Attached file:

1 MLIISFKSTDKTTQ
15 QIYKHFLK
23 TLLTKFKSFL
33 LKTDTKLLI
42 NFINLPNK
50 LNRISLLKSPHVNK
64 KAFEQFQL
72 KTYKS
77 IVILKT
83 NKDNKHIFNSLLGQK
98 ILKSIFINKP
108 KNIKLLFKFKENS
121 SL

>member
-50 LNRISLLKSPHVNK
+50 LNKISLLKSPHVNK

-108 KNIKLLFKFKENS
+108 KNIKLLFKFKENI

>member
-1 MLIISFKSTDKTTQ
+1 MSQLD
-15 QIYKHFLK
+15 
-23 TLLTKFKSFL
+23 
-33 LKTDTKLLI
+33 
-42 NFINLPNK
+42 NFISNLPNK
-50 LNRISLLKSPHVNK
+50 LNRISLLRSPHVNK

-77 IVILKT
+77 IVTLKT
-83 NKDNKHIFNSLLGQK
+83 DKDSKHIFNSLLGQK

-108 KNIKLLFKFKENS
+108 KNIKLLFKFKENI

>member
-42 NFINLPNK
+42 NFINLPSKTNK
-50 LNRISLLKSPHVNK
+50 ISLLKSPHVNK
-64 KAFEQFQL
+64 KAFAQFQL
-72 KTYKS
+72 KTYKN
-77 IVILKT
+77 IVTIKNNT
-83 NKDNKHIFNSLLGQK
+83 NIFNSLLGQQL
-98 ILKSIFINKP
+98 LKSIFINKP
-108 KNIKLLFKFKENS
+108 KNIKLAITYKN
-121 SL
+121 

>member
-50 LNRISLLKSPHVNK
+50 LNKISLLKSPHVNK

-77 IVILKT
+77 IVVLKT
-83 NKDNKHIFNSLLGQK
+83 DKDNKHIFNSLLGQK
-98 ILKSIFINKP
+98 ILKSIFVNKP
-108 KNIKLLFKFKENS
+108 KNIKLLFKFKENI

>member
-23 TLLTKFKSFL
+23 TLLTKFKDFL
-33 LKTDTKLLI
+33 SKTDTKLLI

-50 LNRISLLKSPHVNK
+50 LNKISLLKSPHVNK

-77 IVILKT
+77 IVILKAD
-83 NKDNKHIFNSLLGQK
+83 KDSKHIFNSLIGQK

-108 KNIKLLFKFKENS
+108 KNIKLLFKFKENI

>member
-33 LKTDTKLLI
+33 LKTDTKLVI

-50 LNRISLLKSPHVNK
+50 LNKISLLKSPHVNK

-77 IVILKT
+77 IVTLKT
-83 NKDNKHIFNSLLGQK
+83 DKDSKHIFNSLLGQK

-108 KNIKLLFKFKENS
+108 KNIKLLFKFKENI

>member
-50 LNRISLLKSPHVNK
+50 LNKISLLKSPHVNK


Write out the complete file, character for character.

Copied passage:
1 MLIISFKSTDKTTQ
15 QIYKHFLK
23 TLLTKFKSFL
33 LKTDTKLLI
42 NFINLPNK
50 LNRISLLKSPHVNK
64 KAFEQFQL
72 KTYKS
77 IVILKT
83 NKDNKHIFNSLLGQK
98 ILKSIFINKP
108 KNIKLLFKFKENS
121 SL

>member
-50 LNRISLLKSPHVNK
+50 LNKISLLKSPHVNK

-108 KNIKLLFKFKENS
+108 KNIKLLFKFKENI

>member
-1 MLIISFKSTDKTTQ
+1 MSQLD
-15 QIYKHFLK
+15 
-23 TLLTKFKSFL
+23 
-33 LKTDTKLLI
+33 
-42 NFINLPNK
+42 NFISNLPNK
-50 LNRISLLKSPHVNK
+50 LNRISLLRSPHVNK

-77 IVILKT
+77 IVTLKT
-83 NKDNKHIFNSLLGQK
+83 DKDSKHIFNSLLGQK

-108 KNIKLLFKFKENS
+108 KNIKLLFKFKENI

>member
-42 NFINLPNK
+42 NFINLPSKTNK
-50 LNRISLLKSPHVNK
+50 ISLLKSPHVNK
-64 KAFEQFQL
+64 KAFAQFQL
-72 KTYKS
+72 KTYKN
-77 IVILKT
+77 IVTIKNNT
-83 NKDNKHIFNSLLGQK
+83 NIFNSLLGQQL
-98 ILKSIFINKP
+98 LKSIFINKP
-108 KNIKLLFKFKENS
+108 KNIKLAITYKN
-121 SL
+121 

>member
-50 LNRISLLKSPHVNK
+50 LNKISLLKSPHVNK

-77 IVILKT
+77 IVVLKT
-83 NKDNKHIFNSLLGQK
+83 DKDNKHIFNSLLGQK
-98 ILKSIFINKP
+98 ILKSIFVNKP
-108 KNIKLLFKFKENS
+108 KNIKLLFKFKENI

>member
-23 TLLTKFKSFL
+23 TLLTKFKDFL
-33 LKTDTKLLI
+33 SKTDTKLLI

-50 LNRISLLKSPHVNK
+50 LNKISLLKSPHVNK

-77 IVILKT
+77 IVILKAD
-83 NKDNKHIFNSLLGQK
+83 KDSKHIFNSLIGQK

-108 KNIKLLFKFKENS
+108 KNIKLLFKFKENI

>member
-33 LKTDTKLLI
+33 LKTDTKLVI

-50 LNRISLLKSPHVNK
+50 LNKISLLKSPHVNK

-77 IVILKT
+77 IVTLKT
-83 NKDNKHIFNSLLGQK
+83 DKDSKHIFNSLLGQK

-108 KNIKLLFKFKENS
+108 KNIKLLFKFKENI

>member
-50 LNRISLLKSPHVNK
+50 LNKISLLKSPHVNK